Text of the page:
I'm split about this new iPad thing, or to be more accurate, it's naming and the attendant fuss. Yes, it sounds really like the name of a femine hygiene product (Mac's iPad, Mac's iPad, Mac's iPad, Maxipad, Maxipad, Maxipad). I think all the period jokes are hilarious, and it's pretty rare that period jokes are so widespread in media and everyday conversation. Hurrah for subversive women's humour! (They do seem to throw up certain confusion and disgust/ squeamishness in male commenters, for example in this CNN news item). There are other problems with the name too, like the fact it will surely be difficult to distinguish between 'iPad' and 'iPod' in certain accents; they sound so similar it's bound to cause confusion. But I can see why it wasn't called iTablet or whatever as you can't actually draw on it (or run one than one app at a time but that's a whole other story). So, is it really true that no women work in Macintosh? That no one would have seen all this coming? It's really difficult to believe this couldn't have been foreseen by someone. Or does Macintosh think of women as outside their target market? In the promotional video, all of the developers, marketers, and managers are male. The hands that type, tap, and generally caress the beautiful screen, and the lap that the iPad rests on are male too. In the frankly fantastic series of TV adverts by TWBA in the Get a Mac campaign, PC and Mac were both male characters (the whole campaign is viewable on Adfreak). Women do occasionally appear: as a marketer for PC; as a Japanese digital camera; a psychoanalyst; a squad of cheerleaders; a yoga instructor. In October 2006, Gisele Bunchen appears as a home movie created on Mac's iMovie, in comparison to PC's 'work in progress' - a man dressed in a similar dress and a poor blonde wig. (This is the kind of hyper stylishness and body fascism that I, maybe unfairly, associate with the Mac cult. The undertone of gender discrimination was new to me). Above is an image from the original 1984 Macintosh instruction manual that featured no women at all, or anyone other than white men for that matter. So, I am undecided. Mac has either been extremely stupid, or extremely clever. As one commenter on Jezebel put it, "I think Apple is fucking with us to get more women engaged in the launch of its new product. It worked." Exhibit A: held here If I order this, will my boyfriend and I have to worry if it comes late? If me and my friends all buy one, will they sync up? Jezebel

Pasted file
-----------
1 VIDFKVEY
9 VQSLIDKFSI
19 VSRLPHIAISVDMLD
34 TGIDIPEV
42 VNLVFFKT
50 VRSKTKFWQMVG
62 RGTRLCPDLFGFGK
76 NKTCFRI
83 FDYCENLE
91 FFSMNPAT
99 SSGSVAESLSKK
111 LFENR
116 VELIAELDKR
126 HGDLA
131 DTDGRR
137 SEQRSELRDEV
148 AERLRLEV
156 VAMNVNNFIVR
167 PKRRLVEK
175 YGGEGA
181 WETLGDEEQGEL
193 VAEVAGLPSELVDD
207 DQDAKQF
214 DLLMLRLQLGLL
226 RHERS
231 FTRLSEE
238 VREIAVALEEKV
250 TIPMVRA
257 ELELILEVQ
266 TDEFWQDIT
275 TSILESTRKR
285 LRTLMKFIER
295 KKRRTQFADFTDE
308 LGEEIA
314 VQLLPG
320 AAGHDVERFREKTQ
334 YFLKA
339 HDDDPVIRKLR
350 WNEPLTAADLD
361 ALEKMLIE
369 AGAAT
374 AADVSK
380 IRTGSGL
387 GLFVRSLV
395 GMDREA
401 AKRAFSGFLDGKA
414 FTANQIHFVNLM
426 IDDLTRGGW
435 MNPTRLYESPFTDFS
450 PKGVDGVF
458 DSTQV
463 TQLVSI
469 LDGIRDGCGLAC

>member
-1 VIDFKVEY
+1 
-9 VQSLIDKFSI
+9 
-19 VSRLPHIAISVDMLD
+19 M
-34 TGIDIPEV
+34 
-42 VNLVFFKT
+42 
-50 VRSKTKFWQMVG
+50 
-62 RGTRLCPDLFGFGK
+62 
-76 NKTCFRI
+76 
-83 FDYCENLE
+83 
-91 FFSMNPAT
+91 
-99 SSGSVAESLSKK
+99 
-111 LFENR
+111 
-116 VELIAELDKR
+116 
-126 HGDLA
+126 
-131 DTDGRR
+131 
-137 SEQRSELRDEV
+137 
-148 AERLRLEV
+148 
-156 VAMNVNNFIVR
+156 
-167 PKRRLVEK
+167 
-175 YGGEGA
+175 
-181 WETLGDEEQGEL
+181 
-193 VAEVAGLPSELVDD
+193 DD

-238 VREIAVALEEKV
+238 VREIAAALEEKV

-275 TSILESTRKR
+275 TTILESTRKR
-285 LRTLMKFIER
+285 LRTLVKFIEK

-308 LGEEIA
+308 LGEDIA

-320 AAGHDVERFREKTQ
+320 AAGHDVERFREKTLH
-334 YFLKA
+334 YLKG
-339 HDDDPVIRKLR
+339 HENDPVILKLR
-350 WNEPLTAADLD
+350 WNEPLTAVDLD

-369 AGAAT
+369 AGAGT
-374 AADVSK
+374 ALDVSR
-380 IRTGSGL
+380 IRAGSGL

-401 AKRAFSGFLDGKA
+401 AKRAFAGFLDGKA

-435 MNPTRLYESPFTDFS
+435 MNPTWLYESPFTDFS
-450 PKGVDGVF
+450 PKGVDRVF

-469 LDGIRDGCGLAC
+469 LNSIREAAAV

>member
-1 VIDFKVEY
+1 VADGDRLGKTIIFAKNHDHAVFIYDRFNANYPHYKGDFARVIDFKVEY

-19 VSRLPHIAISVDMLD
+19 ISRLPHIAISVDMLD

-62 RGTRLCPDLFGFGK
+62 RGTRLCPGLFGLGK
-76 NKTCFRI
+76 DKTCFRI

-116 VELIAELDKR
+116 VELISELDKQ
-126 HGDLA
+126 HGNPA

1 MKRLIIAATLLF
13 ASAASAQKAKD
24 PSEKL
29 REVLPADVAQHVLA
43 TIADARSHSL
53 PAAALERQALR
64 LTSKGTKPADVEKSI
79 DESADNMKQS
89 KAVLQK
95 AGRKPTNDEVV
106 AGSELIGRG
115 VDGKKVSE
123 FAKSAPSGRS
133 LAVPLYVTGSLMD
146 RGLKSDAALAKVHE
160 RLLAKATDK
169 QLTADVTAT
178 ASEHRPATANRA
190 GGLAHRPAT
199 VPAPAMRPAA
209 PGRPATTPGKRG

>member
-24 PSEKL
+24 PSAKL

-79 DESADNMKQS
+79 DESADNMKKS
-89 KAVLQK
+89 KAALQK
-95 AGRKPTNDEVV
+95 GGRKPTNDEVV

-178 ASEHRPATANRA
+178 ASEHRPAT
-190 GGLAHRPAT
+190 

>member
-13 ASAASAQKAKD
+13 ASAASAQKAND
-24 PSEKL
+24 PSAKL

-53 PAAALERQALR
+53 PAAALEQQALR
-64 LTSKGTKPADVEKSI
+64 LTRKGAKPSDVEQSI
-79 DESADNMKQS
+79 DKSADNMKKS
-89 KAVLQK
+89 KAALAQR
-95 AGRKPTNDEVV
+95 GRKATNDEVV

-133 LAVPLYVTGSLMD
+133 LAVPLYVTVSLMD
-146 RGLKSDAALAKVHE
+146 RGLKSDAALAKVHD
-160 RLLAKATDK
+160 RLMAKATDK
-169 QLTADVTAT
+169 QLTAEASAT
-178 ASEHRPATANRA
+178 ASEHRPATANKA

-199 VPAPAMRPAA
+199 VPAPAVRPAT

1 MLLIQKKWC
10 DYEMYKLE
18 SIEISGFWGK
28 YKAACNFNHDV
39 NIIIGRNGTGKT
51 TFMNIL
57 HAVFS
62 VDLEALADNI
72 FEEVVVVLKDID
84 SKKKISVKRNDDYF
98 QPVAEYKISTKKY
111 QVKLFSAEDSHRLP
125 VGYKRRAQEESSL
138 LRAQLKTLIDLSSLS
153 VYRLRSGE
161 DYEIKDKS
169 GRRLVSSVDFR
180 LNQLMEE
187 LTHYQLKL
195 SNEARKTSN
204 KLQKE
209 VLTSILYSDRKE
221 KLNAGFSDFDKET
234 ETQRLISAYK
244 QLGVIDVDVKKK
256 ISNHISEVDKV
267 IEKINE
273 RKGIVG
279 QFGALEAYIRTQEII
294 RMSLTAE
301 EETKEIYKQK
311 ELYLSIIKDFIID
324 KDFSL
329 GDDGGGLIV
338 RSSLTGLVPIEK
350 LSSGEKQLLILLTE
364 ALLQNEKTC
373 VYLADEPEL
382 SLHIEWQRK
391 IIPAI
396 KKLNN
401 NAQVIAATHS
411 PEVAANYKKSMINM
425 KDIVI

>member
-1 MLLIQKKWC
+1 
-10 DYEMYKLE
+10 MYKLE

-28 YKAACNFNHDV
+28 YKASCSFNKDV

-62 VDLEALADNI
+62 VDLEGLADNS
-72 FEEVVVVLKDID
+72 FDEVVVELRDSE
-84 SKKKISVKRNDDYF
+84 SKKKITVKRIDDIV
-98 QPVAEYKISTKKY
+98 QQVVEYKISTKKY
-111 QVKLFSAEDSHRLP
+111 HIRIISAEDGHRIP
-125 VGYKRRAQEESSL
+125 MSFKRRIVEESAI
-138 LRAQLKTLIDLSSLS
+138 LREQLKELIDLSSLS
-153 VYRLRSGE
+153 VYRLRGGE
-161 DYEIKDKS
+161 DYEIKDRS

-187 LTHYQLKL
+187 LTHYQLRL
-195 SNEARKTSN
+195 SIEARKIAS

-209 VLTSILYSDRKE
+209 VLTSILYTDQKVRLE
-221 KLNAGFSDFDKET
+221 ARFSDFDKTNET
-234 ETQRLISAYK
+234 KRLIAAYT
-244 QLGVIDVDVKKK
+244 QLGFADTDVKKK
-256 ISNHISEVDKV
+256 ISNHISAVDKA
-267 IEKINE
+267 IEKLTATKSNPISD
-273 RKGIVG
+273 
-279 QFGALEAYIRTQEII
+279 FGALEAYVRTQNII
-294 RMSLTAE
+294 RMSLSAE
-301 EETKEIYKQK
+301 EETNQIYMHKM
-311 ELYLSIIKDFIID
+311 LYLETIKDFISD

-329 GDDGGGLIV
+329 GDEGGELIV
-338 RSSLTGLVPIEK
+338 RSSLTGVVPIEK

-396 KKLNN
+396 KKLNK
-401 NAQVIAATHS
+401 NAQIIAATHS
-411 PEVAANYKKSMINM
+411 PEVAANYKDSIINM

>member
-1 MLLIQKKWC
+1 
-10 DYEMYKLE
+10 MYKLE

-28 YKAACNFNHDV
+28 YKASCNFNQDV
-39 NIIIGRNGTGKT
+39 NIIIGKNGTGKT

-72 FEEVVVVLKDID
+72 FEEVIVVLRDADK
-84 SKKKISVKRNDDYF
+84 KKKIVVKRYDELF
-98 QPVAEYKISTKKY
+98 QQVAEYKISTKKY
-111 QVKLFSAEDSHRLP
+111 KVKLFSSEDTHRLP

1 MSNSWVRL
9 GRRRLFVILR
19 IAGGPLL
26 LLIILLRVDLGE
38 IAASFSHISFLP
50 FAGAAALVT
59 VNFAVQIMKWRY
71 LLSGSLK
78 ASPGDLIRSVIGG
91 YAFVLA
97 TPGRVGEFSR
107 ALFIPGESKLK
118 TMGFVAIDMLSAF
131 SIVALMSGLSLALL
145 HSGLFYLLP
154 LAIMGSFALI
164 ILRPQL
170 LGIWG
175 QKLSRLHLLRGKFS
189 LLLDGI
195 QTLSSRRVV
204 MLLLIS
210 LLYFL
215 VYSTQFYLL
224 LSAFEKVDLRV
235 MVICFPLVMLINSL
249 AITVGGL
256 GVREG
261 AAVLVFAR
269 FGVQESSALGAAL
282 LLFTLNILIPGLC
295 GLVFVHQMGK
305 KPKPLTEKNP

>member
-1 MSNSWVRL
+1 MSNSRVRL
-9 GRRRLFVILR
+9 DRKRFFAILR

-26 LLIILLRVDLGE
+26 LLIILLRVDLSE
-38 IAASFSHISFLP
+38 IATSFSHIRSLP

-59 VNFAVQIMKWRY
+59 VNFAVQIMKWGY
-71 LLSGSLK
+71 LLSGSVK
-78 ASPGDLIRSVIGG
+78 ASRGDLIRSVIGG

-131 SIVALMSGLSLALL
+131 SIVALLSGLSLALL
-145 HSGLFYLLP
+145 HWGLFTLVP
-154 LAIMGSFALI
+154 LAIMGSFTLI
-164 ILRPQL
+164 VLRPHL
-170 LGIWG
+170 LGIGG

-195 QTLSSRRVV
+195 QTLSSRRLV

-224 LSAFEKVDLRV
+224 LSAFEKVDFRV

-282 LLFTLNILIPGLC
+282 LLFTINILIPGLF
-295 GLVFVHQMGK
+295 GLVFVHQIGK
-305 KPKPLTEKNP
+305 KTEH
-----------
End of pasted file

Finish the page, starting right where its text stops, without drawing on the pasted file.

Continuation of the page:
Exhibit B: Apple instruction manual for the original 128k Macintosh, released in 1984, held here
"with the exception of Chapter 5, every photo shows a preppy white male using the computer. Women and people of color need not apply! (The dude in Chapter 4 even has a *sweater* around his shoulders!!!)..." blogged here Exhibit C: How to Dress Like a Mac - Justin Long in the PC/ Mac TV adverts, 2006-9 - held here (the blogger notes that he 'doesn't know anything about women's clothes... but it seems Macintosh don't either'). And just to provide an alternative image of women and technology, below is Exhibit D: Part of the cowling for one of the motors for a B-25 bomber is assembled in California, 1942. Photo by Alfred T. Palmer for the FSA, held by the Library of Congress.
Bournville was a model village created to house Cadbury workers, although most of the houses are now owned by the Bournville Village Trust rather than the company itself… Quiet and relatively crime-free, Bournville is too tranquil to host an insurrection, but there is a revolutionary mood afoot in the wake of Cadbury’s decision to accept Kraft’s £11.9bn offer. The local BBC radio station hasn’t played an American song all week and although Cadbury employees are reluctant to talk, it is impossible to find anyone who is in favour of the deal.
James Robinson, Bournville, the town that chocolate built, writing recently in the Guardian. Photo by Christopher Furlong/ Getty Images
the first time as tragedy, the second time as farce.”